[5] H.M. Enzensberger, ‘Weltsprache der modernen Poesie’, in Einzelheiten II – Poesie und Politik (Frankfurt a.M.: Suhrkamp Verlag, 1976), p. 23.

[6] A. Alvarez, Introduction to the poetry of Zbigniew Herbert, in Zbigniew Herbert, Selected Poems (Penguin Modern European Poets, Harmondsworth: Penguin Books, 1968), p. 9.

[7] Les Murray, ‘For Helen Darville’ in Subhuman Redneck Poems (Potts Point: Duffy & Snellgrove, 1996), p. 95. Murray’s poem in the same volume ‘A Stage in Gentrification’ (p. 65) continues the predictable hate polemics against the chardonnay Bolshie ‘elites’ whose Commie cultural bag is deemed to include a psychologically interesting mix of Murraysian obsessions: ‘sex’, ‘media careers’, ‘the Australian republic’, ‘recruited depression’, ‘scorn of God’ ‘self-abasement studies’ and ‘funding’s addictive smelling-rag.’ In a daringly ludicrous moral equation, the cultural ‘atmosphere’ of ‘nag and bully’ apparently set by this Bolshie elite in Australia is even identified with the same spirit that propelled Stalin’s police to murder ‘eighty million’. Murray seems to have a bad time with funding bodies. ‘The Beneficiaries’ (p. 27) even finds it odd that ‘Western intellectuals’ (a social category to which Murray obviously does not see himself as belonging) ‘never praise Auschwitz’ since ‘they claim it’s what finally/won them their centuries-/long war against God.’ Despite having patronisingly assured us that the Six Million are ‘worth full grief’, Murray obviously finds nothing wrong with playing petty point scoring games with the highly charged term ‘Auschwitz’ and the victims of the Holocaust.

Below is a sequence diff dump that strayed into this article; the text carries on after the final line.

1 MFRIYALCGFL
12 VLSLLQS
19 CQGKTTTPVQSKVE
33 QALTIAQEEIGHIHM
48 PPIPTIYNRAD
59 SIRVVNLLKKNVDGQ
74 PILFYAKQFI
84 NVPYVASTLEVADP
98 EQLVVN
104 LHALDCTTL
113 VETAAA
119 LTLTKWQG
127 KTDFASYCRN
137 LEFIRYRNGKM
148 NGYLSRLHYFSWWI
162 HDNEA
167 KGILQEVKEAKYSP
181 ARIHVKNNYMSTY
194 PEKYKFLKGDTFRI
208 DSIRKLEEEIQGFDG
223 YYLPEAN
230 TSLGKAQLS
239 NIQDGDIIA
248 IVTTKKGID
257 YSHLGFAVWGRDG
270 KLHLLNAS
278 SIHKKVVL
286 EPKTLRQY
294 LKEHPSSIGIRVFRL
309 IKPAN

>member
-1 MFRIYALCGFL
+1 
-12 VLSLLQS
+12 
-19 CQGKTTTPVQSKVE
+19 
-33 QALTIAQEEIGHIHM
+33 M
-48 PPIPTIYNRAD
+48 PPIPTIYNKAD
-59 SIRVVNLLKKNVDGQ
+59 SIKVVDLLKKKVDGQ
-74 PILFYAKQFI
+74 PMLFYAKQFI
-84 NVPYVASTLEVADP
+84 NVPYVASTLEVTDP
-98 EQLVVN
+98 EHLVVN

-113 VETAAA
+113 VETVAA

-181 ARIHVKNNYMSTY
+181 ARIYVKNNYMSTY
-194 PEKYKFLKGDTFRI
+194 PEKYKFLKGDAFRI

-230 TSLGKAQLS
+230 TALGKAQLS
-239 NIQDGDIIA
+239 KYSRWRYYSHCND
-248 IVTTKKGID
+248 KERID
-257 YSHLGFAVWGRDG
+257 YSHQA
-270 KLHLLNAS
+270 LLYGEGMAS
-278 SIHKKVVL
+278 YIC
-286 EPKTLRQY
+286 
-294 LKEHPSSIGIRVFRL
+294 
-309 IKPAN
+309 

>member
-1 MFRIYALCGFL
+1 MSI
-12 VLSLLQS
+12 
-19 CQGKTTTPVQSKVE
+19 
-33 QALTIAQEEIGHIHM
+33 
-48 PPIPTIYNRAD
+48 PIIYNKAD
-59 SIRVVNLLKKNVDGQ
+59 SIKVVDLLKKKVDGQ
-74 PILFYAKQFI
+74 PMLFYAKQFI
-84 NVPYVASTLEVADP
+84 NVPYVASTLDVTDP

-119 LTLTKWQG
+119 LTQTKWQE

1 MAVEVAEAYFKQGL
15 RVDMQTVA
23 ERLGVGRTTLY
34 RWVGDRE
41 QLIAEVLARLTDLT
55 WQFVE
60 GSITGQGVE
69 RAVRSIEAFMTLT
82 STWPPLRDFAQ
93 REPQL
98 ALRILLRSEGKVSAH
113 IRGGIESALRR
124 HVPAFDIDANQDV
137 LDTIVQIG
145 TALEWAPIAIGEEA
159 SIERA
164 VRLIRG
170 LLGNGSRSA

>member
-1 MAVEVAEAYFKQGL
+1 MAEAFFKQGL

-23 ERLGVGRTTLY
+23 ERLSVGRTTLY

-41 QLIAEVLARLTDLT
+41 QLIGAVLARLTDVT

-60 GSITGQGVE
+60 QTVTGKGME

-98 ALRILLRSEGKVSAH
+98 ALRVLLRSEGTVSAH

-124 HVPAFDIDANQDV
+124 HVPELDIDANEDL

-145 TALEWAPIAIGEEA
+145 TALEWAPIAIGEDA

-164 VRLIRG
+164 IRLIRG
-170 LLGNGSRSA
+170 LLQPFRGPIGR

[8] A fine example is the anthology:  Marge Piercy (ed.), Early Ripening. American Women’s Poetry Now. London: Pandora Press, 1987.

[9] Enzensberger, op.cit., p. 24. (I have translated Enzenberger’s Bestehende as ‘business as usual’. It literally means ‘the existing’ or ‘things as they are’.) Enzensberger adds that the pre-modern classics are ‘au fond no less obnoxious than modern authors. Their poetry is also dissent. But this obnoxiousness must not be admitted.’ (p. 25)

[10] Ibid., p. 23.

[11] H.M. Enzensberger, Poesie und Politik in Einzelheiten II, op.cit., p. 136 (own translation, P.L-N.)

[12] J.C. Pearce sums up MacLean’s theory of the ‘triune brain’ in Evolution’s End (New York: Harper San Francisco), pp. 42-51.

[13] Enzensberger, op.cit., p. 25.

[14] Enzensberger, op.cit., p. 136 (own translation, P.L-N.)

[15] In: C. L. Nibbrig (ed.), Ästhetik. Materialien zu ihrer Geschichte (Frankfurt a.M.: Suhrkamp Verlag, 1978) p. 238. (own translation, P.L-N.

Robert Crumb, 2009



~ by Peter Lach-Newinsky on May 11, 2010.